16 Feb 1999
Northwestern University: Course Descriptions

Course Descriptions Spring 1998-99

Physics D60-0 - 20

Instructor: Predrag Cvitanovic'
Office Address: Tech F332
Phone: 491-3235
E-mail: p-cvitanovic@nwu.edu
Instructor home page: www.phys.nwu.edu/~predrag
Time: TTH 2:30-4:00
Room: M120 TCH
Expected Enrollment: 10

COURSE DESCRIPTION: The course offers a graduate level introduction to nonlinear dynamics and chaos. Effects of nonlinearities in systems encountered in physics, chemistry, biology, mathematics and engineering are studied with the aim of providing basic tools to simulate and analyze nonlinear systems.

Nonlinear dynamics - pervasive in even the simplest laws of nature - often leads to bewilderingly complex outcomes. Within this chaos, modern theory of dynamical systems uncovers structures largely independent of the details of underlying dynamics. The main theme is the qualitative analysis of nonlinear dynamical flows: stability of fixed points, existence of limit cycles, bifurcations and chaos. The systems to be studied are drawn from a wide range of sciences and engineering applications.

TEXT: Steven H. Strogatz: Nonlinear Dynamics and Chaos (Addison-Wesley 1994). The book should be on stock at Great Expectations, 911 Foster, Evanston, tel. (847) 864-3881, greatexpectations@compuserve.com. Supplementary notes: a subset of Classical and Quantum Chaos: A Cyclist Treatise webbook, available on www.nbi.dk/ChaosBook/ .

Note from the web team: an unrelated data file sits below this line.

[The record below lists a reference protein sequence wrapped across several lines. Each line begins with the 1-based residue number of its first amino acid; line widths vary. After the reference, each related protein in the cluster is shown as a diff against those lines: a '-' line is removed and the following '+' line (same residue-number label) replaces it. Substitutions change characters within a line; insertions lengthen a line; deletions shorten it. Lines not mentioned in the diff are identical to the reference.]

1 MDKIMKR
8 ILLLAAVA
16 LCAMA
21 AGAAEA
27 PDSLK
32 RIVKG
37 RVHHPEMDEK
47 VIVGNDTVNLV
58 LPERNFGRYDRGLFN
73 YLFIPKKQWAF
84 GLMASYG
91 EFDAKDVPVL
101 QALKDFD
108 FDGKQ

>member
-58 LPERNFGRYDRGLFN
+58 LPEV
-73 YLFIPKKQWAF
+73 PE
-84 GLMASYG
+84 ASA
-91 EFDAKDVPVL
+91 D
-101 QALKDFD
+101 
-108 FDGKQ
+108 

START: Tuesday, March 29, 2:30 in Tech M120, with detailed schedule available on www.phys.nwu.edu/~predrag/NUcourses/D60-sched99.html .

PREREQUISITES: A basic background in calculus, ordinary differential equations, and classical mechanics. Weekly homework assignments require both analytic and numerical work, so familiarity with a programming language is a necessity. This course, or one like it, is a prerequsite for the advanced courses in nonlinear dynamics, such as ``Geometry of chaos'' and ``Diffusion, transport and non-equilibrium statistical mechanics''.

TEACHING METHOD: Three lectures per week

EVALUATION METHOD: Weekly homework assignments and a term project individually tailored to student's level and research interests. Grades will be determined from the homework (60%) and the term project (40%).

COURSE HOME PAGE: www.phys.nwu.edu/~predrag/NUcourses/D60-Spr99.html.

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